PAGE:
To the editor:
Much has been written about the articles regarding Conomo Point that Essex voters will consider at Town Meeting.
I’d like to offer some thoughts about the work done by the Selectmen and the Conomo Point Planning Committee over the last year.
My goal upon election to CPPC at last year’s Town Meeting was to provide the voters with a set of multiple and distinct design concepts, accompanied by clearly presented analysis of finances and other impacts, so that people could make a choice. This is a practical and politically necessary approach to the problem, the solution of which requires a clear idea of the voters’ preference.
The planning and public outreach process undertaken over the last year held out some promise that this would be the case, but the outcome, as embodied in the Brown Sardina report, the “Central Conomo Point” zoning article, and the Selectmen’s overall approach to the issue, falls short.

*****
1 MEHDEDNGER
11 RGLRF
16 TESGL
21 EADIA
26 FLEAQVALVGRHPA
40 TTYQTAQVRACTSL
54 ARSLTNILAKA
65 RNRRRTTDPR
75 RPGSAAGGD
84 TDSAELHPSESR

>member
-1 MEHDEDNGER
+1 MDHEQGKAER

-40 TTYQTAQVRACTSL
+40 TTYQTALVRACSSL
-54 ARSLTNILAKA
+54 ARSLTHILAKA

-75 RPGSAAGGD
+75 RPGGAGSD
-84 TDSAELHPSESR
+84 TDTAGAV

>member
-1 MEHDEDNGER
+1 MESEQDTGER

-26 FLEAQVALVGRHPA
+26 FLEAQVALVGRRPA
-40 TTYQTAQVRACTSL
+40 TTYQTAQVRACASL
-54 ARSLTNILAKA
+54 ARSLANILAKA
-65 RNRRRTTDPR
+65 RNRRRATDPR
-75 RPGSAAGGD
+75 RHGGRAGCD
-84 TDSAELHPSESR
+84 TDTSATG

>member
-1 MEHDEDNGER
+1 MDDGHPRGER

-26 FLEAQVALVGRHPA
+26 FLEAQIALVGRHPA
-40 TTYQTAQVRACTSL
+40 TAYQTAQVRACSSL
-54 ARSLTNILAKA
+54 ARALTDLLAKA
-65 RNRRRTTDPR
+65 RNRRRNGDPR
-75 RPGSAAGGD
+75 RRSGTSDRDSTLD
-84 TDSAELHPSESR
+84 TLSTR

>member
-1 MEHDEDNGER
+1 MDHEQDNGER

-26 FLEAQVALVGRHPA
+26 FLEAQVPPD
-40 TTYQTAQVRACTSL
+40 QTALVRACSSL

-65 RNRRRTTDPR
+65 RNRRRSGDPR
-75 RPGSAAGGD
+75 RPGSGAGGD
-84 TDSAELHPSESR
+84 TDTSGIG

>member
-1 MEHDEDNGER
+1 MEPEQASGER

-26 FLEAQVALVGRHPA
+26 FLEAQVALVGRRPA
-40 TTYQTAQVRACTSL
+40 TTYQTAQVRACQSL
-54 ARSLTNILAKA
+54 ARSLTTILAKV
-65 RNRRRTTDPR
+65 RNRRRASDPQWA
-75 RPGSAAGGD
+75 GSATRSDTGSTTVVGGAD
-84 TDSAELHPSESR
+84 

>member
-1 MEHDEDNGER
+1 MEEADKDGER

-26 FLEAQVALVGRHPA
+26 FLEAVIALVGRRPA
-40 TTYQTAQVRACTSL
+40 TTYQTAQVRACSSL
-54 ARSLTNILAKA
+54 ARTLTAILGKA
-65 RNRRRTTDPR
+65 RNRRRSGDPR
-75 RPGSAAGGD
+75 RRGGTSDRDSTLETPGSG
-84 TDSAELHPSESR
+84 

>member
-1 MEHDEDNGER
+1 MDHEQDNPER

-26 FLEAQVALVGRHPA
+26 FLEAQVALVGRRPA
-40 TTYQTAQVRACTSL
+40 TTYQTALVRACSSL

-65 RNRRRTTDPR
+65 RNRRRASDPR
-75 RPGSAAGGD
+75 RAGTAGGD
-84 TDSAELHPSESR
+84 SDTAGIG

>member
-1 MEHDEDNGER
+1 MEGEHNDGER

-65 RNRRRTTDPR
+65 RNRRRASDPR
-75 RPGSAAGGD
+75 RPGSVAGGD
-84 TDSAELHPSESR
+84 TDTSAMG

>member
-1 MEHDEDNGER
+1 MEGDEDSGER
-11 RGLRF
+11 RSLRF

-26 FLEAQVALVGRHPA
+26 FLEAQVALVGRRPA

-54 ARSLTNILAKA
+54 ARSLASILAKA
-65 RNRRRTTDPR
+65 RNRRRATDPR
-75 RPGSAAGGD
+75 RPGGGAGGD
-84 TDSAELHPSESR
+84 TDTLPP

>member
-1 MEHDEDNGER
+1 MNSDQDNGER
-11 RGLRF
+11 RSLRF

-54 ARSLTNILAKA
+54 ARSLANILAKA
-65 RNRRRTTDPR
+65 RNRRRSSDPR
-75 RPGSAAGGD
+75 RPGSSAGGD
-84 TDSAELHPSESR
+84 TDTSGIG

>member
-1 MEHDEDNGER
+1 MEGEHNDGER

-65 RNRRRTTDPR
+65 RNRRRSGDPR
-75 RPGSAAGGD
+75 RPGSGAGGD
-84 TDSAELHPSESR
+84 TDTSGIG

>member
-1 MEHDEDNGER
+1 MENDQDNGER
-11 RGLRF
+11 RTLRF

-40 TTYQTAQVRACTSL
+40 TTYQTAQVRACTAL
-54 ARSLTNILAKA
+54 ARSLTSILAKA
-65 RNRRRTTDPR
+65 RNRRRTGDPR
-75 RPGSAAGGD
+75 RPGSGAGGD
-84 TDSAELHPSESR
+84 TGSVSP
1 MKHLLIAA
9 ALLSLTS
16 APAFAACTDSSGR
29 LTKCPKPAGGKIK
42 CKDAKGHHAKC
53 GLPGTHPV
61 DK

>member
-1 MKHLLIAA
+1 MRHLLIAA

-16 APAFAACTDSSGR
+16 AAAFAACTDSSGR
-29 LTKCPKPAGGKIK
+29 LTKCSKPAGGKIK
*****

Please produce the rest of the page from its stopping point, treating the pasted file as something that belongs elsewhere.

While I understand the difficulty of the Selectmen’s position and their need to hold many issues in mind —especially the financial issue — as they proceed on CP matters, it is clear to me that their policy hasn’t deviated much from that articulated in position papers produced over the last 1-2 years, a policy that hasn’t been affirmed by the voters.
The planning consultant, Sardina Brown, was constrained from the start from consideration of full or aggressive removal options from North Conomo Point, and anything but a very slow approach to implementation. The result is a single “master plan” concept, with a three-phase implementation plan, not multiple design concepts to debate and choose among.
Moreover, the concept on offer is, for most people, a headscratcher. Sardina Brown, as many people have pointed out in the public forums, misunderstood and over-estimated the architectural value of the “front” houses on Northern Conomo Point. As a result, those are spared any consideration of removal, while houses on the back side are identified for removal.